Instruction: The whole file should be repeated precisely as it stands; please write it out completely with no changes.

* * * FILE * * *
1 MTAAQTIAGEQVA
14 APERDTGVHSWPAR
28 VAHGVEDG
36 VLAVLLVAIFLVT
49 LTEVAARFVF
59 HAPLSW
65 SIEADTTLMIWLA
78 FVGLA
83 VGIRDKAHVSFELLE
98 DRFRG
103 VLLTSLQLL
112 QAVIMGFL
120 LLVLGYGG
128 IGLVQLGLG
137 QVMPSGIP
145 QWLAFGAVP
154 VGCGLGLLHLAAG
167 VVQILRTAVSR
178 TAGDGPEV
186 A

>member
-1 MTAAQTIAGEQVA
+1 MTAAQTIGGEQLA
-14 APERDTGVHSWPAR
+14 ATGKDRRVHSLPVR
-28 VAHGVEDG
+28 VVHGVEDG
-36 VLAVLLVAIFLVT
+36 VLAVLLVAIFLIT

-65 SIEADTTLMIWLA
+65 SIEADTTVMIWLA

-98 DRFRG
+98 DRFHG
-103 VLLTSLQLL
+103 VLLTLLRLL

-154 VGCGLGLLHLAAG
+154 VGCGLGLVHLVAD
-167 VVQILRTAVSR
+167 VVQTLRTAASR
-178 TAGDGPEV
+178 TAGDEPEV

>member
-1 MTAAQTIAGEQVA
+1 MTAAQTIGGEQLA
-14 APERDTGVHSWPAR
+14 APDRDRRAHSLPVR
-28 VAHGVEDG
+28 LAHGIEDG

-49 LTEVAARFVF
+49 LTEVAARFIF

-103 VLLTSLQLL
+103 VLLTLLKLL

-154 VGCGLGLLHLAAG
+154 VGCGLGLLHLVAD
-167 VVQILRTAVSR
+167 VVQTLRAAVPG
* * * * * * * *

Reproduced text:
1 MTAAQTIAGEQVA
14 APERDTGVHSWPAR
28 VAHGVEDG
36 VLAVLLVAIFLVT
49 LTEVAARFVF
59 HAPLSW
65 SIEADTTLMIWLA
78 FVGLA
83 VGIRDKAHVSFELLE
98 DRFRG
103 VLLTSLQLL
112 QAVIMGFL
120 LLVLGYGG
128 IGLVQLGLG
137 QVMPSGIP
145 QWLAFGAVP
154 VGCGLGLLHLAAG
167 VVQILRTAVSR
178 TAGDGPEV
186 A

>member
-1 MTAAQTIAGEQVA
+1 MTAAQTIGGEQLA
-14 APERDTGVHSWPAR
+14 ATGKDRRVHSLPVR
-28 VAHGVEDG
+28 VVHGVEDG
-36 VLAVLLVAIFLVT
+36 VLAVLLVAIFLIT

-65 SIEADTTLMIWLA
+65 SIEADTTVMIWLA

-98 DRFRG
+98 DRFHG
-103 VLLTSLQLL
+103 VLLTLLRLL

-154 VGCGLGLLHLAAG
+154 VGCGLGLVHLVAD
-167 VVQILRTAVSR
+167 VVQTLRTAASR
-178 TAGDGPEV
+178 TAGDEPEV

>member
-1 MTAAQTIAGEQVA
+1 MTAAQTIGGEQLA
-14 APERDTGVHSWPAR
+14 APDRDRRAHSLPVR
-28 VAHGVEDG
+28 LAHGIEDG

-49 LTEVAARFVF
+49 LTEVAARFIF

-103 VLLTSLQLL
+103 VLLTLLKLL

-154 VGCGLGLLHLAAG
+154 VGCGLGLLHLVAD
-167 VVQILRTAVSR
+167 VVQTLRAAVPG